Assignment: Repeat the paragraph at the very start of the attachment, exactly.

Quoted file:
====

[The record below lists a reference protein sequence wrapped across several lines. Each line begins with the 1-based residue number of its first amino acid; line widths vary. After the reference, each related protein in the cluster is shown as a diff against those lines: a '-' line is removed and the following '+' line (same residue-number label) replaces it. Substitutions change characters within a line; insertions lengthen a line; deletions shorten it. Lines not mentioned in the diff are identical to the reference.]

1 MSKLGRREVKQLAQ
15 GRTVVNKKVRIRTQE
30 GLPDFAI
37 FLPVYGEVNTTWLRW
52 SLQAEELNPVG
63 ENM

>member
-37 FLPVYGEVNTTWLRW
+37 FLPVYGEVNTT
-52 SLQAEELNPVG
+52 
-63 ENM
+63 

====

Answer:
[The record below lists a reference protein sequence wrapped across several lines. Each line begins with the 1-based residue number of its first amino acid; line widths vary. After the reference, each related protein in the cluster is shown as a diff against those lines: a '-' line is removed and the following '+' line (same residue-number label) replaces it. Substitutions change characters within a line; insertions lengthen a line; deletions shorten it. Lines not mentioned in the diff are identical to the reference.]